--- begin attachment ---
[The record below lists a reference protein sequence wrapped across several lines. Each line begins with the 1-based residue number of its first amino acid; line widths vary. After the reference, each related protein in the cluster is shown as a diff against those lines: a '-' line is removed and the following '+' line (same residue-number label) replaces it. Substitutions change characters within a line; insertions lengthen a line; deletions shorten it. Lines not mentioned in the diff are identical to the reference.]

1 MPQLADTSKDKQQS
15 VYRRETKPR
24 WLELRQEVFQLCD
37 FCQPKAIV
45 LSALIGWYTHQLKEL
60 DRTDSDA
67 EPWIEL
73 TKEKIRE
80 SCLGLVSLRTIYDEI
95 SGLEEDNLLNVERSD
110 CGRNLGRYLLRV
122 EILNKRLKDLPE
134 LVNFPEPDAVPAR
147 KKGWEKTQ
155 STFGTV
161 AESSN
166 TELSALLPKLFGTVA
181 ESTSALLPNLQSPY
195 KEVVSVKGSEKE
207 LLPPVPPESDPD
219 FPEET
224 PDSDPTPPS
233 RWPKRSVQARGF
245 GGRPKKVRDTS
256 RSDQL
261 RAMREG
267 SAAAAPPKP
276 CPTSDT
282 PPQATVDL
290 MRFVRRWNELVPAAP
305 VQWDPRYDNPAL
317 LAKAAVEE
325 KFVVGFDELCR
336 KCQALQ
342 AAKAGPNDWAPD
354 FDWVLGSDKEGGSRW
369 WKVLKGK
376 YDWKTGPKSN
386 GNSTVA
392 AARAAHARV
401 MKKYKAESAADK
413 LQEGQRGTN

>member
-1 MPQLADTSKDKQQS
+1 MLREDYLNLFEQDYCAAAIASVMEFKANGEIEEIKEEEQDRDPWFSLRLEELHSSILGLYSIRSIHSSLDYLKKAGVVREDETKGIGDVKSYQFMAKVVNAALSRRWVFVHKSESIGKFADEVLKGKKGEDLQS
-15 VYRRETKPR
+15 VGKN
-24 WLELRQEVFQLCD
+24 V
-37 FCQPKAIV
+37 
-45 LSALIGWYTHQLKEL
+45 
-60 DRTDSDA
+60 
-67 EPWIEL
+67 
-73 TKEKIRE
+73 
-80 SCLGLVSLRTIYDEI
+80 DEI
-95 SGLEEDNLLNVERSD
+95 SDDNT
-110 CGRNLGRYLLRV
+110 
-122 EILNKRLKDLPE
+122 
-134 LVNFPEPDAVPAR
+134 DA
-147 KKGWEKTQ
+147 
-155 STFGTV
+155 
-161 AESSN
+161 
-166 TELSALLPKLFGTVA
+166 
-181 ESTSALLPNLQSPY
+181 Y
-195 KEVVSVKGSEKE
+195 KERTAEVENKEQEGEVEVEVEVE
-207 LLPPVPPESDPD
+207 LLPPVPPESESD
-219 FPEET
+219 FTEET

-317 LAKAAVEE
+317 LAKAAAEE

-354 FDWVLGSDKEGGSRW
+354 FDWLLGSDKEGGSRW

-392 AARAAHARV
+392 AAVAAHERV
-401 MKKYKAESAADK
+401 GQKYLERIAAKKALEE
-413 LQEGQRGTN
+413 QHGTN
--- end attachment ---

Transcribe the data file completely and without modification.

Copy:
[The record below lists a reference protein sequence wrapped across several lines. Each line begins with the 1-based residue number of its first amino acid; line widths vary. After the reference, each related protein in the cluster is shown as a diff against those lines: a '-' line is removed and the following '+' line (same residue-number label) replaces it. Substitutions change characters within a line; insertions lengthen a line; deletions shorten it. Lines not mentioned in the diff are identical to the reference.]

1 MPQLADTSKDKQQS
15 VYRRETKPR
24 WLELRQEVFQLCD
37 FCQPKAIV
45 LSALIGWYTHQLKEL
60 DRTDSDA
67 EPWIEL
73 TKEKIRE
80 SCLGLVSLRTIYDEI
95 SGLEEDNLLNVERSD
110 CGRNLGRYLLRV
122 EILNKRLKDLPE
134 LVNFPEPDAVPAR
147 KKGWEKTQ
155 STFGTV
161 AESSN
166 TELSALLPKLFGTVA
181 ESTSALLPNLQSPY
195 KEVVSVKGSEKE
207 LLPPVPPESDPD
219 FPEET
224 PDSDPTPPS
233 RWPKRSVQARGF
245 GGRPKKVRDTS
256 RSDQL
261 RAMREG
267 SAAAAPPKP
276 CPTSDT
282 PPQATVDL
290 MRFVRRWNELVPAAP
305 VQWDPRYDNPAL
317 LAKAAVEE
325 KFVVGFDELCR
336 KCQALQ
342 AAKAGPNDWAPD
354 FDWVLGSDKEGGSRW
369 WKVLKGK
376 YDWKTGPKSN
386 GNSTVA
392 AARAAHARV
401 MKKYKAESAADK
413 LQEGQRGTN

>member
-1 MPQLADTSKDKQQS
+1 MLREDYLNLFEQDYCAAAIASVMEFKANGEIEEIKEEEQDRDPWFSLRLEELHSSILGLYSIRSIHSSLDYLKKAGVVREDETKGIGDVKSYQFMAKVVNAALSRRWVFVHKSESIGKFADEVLKGKKGEDLQS
-15 VYRRETKPR
+15 VGKN
-24 WLELRQEVFQLCD
+24 V
-37 FCQPKAIV
+37 
-45 LSALIGWYTHQLKEL
+45 
-60 DRTDSDA
+60 
-67 EPWIEL
+67 
-73 TKEKIRE
+73 
-80 SCLGLVSLRTIYDEI
+80 DEI
-95 SGLEEDNLLNVERSD
+95 SDDNT
-110 CGRNLGRYLLRV
+110 
-122 EILNKRLKDLPE
+122 
-134 LVNFPEPDAVPAR
+134 DA
-147 KKGWEKTQ
+147 
-155 STFGTV
+155 
-161 AESSN
+161 
-166 TELSALLPKLFGTVA
+166 
-181 ESTSALLPNLQSPY
+181 Y
-195 KEVVSVKGSEKE
+195 KERTAEVENKEQEGEVEVEVEVE
-207 LLPPVPPESDPD
+207 LLPPVPPESESD
-219 FPEET
+219 FTEET

-317 LAKAAVEE
+317 LAKAAAEE

-354 FDWVLGSDKEGGSRW
+354 FDWLLGSDKEGGSRW

-392 AARAAHARV
+392 AAVAAHERV
-401 MKKYKAESAADK
+401 GQKYLERIAAKKALEE
-413 LQEGQRGTN
+413 QHGTN